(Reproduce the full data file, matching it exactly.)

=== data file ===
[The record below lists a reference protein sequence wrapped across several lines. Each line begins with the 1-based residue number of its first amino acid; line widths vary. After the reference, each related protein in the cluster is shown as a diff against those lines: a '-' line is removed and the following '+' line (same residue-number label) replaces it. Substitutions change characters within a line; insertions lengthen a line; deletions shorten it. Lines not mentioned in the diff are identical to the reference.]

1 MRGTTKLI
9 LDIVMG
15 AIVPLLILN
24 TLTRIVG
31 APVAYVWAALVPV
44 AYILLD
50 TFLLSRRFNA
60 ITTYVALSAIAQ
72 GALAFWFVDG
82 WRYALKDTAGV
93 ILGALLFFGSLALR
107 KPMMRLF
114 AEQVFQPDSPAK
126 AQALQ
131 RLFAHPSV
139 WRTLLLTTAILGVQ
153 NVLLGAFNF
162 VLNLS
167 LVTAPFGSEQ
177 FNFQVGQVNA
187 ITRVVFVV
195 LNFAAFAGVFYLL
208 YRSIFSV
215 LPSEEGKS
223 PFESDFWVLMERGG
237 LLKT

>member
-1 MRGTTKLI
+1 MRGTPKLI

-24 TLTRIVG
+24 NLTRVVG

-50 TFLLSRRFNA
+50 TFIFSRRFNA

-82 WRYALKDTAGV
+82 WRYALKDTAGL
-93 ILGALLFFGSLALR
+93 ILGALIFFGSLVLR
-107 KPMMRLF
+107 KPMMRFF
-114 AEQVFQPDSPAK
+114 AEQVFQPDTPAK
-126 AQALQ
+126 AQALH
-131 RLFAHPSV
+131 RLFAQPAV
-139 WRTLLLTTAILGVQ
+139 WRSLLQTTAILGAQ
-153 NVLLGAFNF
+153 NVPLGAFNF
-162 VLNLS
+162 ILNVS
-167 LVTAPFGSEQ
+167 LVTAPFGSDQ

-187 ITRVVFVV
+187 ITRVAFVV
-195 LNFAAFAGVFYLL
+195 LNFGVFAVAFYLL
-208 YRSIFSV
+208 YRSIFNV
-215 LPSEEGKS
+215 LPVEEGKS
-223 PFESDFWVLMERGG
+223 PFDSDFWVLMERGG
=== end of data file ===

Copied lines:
[The record below lists a reference protein sequence wrapped across several lines. Each line begins with the 1-based residue number of its first amino acid; line widths vary. After the reference, each related protein in the cluster is shown as a diff against those lines: a '-' line is removed and the following '+' line (same residue-number label) replaces it. Substitutions change characters within a line; insertions lengthen a line; deletions shorten it. Lines not mentioned in the diff are identical to the reference.]

1 MRGTTKLI
9 LDIVMG
15 AIVPLLILN
24 TLTRIVG
31 APVAYVWAALVPV
44 AYILLD
50 TFLLSRRFNA
60 ITTYVALSAIAQ
72 GALAFWFVDG
82 WRYALKDTAGV
93 ILGALLFFGSLALR
107 KPMMRLF
114 AEQVFQPDSPAK
126 AQALQ
131 RLFAHPSV
139 WRTLLLTTAILGVQ
153 NVLLGAFNF
162 VLNLS
167 LVTAPFGSEQ
177 FNFQVGQVNA
187 ITRVVFVV
195 LNFAAFAGVFYLL
208 YRSIFSV
215 LPSEEGKS
223 PFESDFWVLMERGG
237 LLKT

>member
-1 MRGTTKLI
+1 MRGTPKLI

-24 TLTRIVG
+24 NLTRVVG

-50 TFLLSRRFNA
+50 TFIFSRRFNA

-82 WRYALKDTAGV
+82 WRYALKDTAGL
-93 ILGALLFFGSLALR
+93 ILGALIFFGSLVLR
-107 KPMMRLF
+107 KPMMRFF
-114 AEQVFQPDSPAK
+114 AEQVFQPDTPAK
-126 AQALQ
+126 AQALH
-131 RLFAHPSV
+131 RLFAQPAV
-139 WRTLLLTTAILGVQ
+139 WRSLLQTTAILGAQ
-153 NVLLGAFNF
+153 NVPLGAFNF
-162 VLNLS
+162 ILNVS
-167 LVTAPFGSEQ
+167 LVTAPFGSDQ

-187 ITRVVFVV
+187 ITRVAFVV
-195 LNFAAFAGVFYLL
+195 LNFGVFAVAFYLL
-208 YRSIFSV
+208 YRSIFNV
-215 LPSEEGKS
+215 LPVEEGKS
-223 PFESDFWVLMERGG
+223 PFDSDFWVLMERGG